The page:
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Gitxsan say no to LNG pipeline on their territory

Territory closed to LNG

The chiefs of the Gitxsan house of Luutkudziiwus have declared their territory closed to Liquefied Natural Gas (LNG) activity.

This is significant because 32 kilometres of a $5 billion pipeline is scheduled to go through this territory. The 900-kilometre Prince Rupert Gas Transmission pipeline would move fracked gas from Hudson’s Hope to the proposed Pacific Northwest LNG terminal on Lelu Island near Prince Rupert where it would be liquefied and then exported by tanker on the Pacific Ocean.

Malaysian-owned Progress Energy Canada Ltd. is planning to build the LNG terminal and selected TransCanada to design, build, own and operate the pipeline.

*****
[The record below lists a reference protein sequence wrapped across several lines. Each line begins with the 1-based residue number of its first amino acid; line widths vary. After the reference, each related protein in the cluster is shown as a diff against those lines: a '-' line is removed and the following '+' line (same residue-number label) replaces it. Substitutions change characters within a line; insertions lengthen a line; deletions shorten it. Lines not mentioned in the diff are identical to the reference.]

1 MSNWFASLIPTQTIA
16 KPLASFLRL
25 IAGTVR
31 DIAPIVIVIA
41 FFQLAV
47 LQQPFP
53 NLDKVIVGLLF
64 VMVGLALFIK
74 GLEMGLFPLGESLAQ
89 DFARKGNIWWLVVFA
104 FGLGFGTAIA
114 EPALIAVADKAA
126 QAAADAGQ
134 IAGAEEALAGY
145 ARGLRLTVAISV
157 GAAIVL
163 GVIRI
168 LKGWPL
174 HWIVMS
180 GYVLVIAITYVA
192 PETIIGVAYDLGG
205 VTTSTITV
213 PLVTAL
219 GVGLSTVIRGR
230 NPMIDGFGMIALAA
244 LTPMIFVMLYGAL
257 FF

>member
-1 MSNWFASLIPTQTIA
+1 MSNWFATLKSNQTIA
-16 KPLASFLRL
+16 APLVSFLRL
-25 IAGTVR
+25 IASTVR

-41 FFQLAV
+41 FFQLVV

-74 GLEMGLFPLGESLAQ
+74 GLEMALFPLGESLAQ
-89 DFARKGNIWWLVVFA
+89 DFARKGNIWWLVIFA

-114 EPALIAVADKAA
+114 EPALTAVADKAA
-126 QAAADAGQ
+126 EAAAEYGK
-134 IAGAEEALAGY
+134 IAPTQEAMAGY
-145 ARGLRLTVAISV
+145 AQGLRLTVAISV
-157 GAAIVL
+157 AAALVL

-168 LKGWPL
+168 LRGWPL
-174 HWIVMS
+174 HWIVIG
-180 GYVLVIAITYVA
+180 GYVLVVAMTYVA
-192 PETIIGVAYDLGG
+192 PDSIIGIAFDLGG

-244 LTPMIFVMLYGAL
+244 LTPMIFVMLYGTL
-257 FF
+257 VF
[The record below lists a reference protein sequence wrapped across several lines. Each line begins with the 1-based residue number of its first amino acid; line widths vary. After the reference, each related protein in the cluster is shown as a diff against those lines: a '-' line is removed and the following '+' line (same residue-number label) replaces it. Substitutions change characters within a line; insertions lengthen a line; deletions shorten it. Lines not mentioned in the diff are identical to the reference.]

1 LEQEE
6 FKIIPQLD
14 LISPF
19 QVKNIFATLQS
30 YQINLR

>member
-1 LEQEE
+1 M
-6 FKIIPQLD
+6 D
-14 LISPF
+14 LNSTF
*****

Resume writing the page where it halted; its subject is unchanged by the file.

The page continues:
While there are numerous LNG proposals being advanced in British Columbia, RBC Dominion Securities identified the Pacific Northwest project as one of the projects likely to succeed. The terminal would have a capacity of 22 million tonnes of fracked gas per year and is expected to be in-service by 2018.

Members of the Gitxsan First Nation have now begun to build a cabin at the entrance to their territory in the Suskwa valley.

In July, the Gitxsan hereditary chiefs issued eviction notices to CN Rail, logging companies and sport-fishing operators on their territory. Beyond the Prince Rupert Gas Transmission pipeline, this also affects Spectra Energy’s West Coast Connector Gas Transmission Project and the Pacific Northern Gas looping project.

Their actions follow the historic Supreme Court of Canada decision on Tsilhqot’in title which provides a legal framework for the Gitxsan to exercise control over their land.

An Idle No More Facebook post highlights, “Support and supplies are needed for the camp. Berry pickers are still welcome to and through the camp. Please contact camp.madiilii@gmail.com to provide support, or head out to 15 km on the Suskwa FSR [Forest Service Road] to help build until Aug. 30.”

A video with more about this action and cabin construction can be viewed here. You can also read more about this at No More Pipelines.

The Council of Canadians extends its solidarity to these actions.